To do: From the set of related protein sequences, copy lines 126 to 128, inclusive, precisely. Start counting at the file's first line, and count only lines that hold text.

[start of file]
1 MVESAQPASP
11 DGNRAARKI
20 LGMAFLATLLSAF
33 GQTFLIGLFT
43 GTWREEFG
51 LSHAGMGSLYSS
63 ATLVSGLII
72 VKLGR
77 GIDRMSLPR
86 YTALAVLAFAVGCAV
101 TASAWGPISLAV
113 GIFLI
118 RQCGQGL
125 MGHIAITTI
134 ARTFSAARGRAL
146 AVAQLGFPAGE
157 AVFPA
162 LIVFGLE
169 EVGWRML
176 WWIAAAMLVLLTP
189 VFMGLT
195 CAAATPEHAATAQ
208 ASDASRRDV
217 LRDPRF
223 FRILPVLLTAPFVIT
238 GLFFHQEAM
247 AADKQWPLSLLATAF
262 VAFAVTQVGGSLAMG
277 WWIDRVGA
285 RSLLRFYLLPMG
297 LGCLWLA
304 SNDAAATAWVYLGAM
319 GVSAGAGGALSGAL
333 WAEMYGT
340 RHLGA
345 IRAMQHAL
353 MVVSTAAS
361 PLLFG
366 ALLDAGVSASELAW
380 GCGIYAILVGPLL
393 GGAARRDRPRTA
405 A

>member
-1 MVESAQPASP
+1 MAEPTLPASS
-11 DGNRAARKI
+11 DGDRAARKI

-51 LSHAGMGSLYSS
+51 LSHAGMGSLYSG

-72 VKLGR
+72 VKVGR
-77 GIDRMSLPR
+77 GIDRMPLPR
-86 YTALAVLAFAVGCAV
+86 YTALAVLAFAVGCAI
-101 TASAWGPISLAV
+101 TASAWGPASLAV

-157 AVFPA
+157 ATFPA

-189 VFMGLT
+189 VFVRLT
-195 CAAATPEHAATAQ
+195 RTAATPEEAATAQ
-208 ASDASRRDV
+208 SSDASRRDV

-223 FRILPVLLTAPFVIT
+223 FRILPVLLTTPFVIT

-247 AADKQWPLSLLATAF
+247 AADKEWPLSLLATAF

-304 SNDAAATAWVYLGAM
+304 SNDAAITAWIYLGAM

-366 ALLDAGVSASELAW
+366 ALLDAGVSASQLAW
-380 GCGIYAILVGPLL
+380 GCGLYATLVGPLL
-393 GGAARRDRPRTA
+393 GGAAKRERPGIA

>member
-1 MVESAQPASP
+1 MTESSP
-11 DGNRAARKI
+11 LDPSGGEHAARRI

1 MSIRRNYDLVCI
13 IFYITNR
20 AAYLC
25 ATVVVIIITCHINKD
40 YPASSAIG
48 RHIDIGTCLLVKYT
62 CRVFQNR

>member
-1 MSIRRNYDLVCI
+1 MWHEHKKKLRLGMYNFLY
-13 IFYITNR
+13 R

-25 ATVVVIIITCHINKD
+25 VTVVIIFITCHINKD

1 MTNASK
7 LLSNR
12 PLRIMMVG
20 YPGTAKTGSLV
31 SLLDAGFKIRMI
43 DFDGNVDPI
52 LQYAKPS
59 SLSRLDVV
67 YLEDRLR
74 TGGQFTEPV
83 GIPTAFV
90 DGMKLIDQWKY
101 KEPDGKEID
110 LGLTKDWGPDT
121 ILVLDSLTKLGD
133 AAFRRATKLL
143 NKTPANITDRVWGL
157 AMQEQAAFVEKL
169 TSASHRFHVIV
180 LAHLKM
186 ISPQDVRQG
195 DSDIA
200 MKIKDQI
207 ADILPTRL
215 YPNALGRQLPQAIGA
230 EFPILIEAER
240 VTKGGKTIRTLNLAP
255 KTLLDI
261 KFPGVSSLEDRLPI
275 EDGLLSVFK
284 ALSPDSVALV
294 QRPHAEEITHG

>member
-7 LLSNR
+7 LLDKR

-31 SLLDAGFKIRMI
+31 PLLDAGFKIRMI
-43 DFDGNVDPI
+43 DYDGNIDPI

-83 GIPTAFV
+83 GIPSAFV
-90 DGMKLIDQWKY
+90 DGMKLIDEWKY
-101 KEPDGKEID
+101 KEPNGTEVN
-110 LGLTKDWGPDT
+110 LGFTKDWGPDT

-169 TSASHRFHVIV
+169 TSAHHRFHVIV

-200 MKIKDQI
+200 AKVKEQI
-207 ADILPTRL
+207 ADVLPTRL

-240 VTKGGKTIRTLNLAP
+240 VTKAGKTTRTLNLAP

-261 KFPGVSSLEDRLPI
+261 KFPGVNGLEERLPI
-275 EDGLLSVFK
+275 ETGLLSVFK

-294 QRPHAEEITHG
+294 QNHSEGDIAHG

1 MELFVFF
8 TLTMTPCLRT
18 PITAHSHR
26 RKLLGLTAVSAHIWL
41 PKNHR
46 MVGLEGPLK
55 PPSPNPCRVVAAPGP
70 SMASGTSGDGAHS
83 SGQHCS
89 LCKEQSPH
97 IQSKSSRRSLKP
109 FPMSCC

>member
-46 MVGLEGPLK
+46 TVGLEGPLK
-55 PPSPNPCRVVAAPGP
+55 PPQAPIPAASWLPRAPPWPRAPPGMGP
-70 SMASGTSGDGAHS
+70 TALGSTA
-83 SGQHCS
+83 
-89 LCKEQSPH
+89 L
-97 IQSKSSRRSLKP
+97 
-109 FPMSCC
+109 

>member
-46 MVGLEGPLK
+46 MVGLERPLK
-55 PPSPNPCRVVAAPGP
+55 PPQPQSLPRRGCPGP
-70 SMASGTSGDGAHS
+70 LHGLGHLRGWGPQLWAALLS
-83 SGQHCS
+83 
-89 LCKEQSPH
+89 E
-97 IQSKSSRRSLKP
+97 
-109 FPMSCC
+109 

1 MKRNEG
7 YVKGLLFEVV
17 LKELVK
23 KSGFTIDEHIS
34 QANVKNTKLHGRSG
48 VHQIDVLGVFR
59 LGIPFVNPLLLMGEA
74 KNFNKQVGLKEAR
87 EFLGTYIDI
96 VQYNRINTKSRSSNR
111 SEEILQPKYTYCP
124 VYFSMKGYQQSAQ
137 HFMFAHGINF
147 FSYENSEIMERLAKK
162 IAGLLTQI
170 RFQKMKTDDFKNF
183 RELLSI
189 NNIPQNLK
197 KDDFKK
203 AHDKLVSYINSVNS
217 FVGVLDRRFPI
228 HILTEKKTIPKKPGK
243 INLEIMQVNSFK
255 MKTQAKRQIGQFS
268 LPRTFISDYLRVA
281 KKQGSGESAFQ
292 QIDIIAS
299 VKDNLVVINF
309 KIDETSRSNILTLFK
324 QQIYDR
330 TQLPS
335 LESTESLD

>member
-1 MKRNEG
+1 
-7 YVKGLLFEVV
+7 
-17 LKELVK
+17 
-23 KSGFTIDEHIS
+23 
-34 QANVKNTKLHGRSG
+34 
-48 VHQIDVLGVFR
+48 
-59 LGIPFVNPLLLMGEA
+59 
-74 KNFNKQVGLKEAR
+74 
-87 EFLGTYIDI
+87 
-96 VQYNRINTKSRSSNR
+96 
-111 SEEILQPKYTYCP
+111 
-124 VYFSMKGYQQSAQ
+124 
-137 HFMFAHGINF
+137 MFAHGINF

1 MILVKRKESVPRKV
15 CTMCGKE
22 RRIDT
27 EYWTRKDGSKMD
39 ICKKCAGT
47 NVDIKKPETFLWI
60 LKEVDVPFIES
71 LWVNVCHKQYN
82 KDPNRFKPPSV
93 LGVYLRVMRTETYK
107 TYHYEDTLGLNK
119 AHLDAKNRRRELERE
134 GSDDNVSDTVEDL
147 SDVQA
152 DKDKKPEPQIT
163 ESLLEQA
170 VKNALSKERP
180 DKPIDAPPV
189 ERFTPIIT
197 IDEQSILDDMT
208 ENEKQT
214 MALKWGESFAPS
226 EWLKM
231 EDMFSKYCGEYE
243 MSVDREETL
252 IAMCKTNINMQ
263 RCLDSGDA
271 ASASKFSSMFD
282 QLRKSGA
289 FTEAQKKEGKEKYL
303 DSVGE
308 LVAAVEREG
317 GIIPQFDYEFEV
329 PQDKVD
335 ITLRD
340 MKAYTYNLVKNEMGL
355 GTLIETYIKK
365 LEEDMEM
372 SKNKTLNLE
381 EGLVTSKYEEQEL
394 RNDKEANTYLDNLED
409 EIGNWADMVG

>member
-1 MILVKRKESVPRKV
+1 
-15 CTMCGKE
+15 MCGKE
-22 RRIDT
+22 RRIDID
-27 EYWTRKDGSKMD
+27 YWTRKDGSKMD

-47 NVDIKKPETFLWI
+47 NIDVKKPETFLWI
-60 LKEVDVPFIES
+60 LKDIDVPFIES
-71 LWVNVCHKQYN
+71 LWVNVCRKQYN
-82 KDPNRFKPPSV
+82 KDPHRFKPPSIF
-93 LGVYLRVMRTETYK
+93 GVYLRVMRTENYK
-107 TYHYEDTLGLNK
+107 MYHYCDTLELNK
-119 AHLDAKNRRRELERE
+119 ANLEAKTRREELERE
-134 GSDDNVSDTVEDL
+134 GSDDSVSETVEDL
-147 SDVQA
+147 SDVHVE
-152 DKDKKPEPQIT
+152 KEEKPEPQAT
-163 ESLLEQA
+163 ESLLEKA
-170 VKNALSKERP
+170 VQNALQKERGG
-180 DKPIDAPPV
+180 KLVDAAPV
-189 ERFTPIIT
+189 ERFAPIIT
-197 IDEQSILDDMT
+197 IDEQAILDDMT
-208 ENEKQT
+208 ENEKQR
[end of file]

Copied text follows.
275 EDGLLSVFK
284 ALSPDSVALV
294 QRPHAEEITHG